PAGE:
When we think about healthy homes we often focus on key elements like toxins, pollutants, and chemicals that can cause harm to the people we love. It’s also common to focus on cleaning products, natural remedies and eating healthy foods. But one of the important elements of a healthy home, one that’s often ignored or forgotten, is the practice of sustainability. A sustainable home, meaning a home that embraces environmentally-friendly practices, is a healthy home.
The more energy efficient your home is, the more sustainable it is. When you can keep the hot, or cold, air inside your home where you want it, you’ll run your heating and cooling system less often. This means reduced dependency on gas, electricity, coal or oil, depending on your system. There are energy-efficient heating and cooling systems and that’s a great place to invest your money.
However, simple things like regularly having your furnace and air conditioner serviced can also improve performance and extend the life of your system. Energy-efficient and insulated windows and doors also help keep the temperature the way you want it, and programmable thermostats help you raise and lower the temperature automatically so you’re not heating or cooling the home when you’re not there.
Let’s not forget about energy star appliances and LED light bulbs which can last more than twenty years and use much less electricity than traditional bulbs.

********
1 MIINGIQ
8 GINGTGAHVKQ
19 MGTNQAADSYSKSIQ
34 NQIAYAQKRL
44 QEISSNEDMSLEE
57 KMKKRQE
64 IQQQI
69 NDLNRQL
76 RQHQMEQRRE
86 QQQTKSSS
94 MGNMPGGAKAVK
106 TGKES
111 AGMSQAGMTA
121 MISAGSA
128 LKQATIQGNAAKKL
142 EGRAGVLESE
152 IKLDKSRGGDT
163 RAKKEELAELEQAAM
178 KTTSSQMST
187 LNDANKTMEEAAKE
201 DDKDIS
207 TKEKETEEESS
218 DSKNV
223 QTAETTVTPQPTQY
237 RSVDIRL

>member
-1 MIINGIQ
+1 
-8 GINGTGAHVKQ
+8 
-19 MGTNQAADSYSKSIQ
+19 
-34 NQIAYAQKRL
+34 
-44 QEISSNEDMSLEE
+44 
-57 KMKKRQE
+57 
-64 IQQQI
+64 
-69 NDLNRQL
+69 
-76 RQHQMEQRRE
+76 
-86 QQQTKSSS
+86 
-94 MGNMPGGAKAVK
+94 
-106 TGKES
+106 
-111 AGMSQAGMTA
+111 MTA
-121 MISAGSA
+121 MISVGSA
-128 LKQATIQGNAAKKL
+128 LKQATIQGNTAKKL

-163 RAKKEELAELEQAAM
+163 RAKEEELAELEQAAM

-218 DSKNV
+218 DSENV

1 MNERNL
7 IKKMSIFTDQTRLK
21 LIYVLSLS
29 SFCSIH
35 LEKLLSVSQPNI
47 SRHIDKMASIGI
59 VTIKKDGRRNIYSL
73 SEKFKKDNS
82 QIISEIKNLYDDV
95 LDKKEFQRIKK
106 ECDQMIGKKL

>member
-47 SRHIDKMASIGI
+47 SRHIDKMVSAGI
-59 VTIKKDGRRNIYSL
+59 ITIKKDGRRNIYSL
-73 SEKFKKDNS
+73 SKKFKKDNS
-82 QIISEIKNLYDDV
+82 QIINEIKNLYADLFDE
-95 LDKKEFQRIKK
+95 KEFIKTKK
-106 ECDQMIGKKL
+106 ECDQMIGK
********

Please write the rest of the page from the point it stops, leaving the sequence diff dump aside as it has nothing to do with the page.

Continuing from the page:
Whenever you’re remodeling or replacing items in your home, look to use sustainable materials. For example, rather than replacing your floor with hardwood, consider bamboo, cork, or even cement flooring which is sustainable, durable, and beautiful. Countertops, carpet, and other building and design materials can also be found at recycling centers and second-hand building supply operations. It’s possible to get creative and enjoy quality design without spending tons of money on brand new materials.
Clean Water and Reduced Consumption
Consider creating systems where you reduce the amount of water you use. You might install a timer on your shower faucet and use reduced capacity toilets in your home. These help control how much water goes to waste. You can also place rain barrels in your yard to collect water for your garden. And consider how you throw water down the drain. For example, if you don’t finish a glass of water, do you dump it down the drain or do you use it to water a plant?
Environmentally-friendly practices support a healthy planet and a healthy home. Choose one priority or area to focus on and start making changes to your lifestyle. The impact on your home and your lifestyle will be a positive one.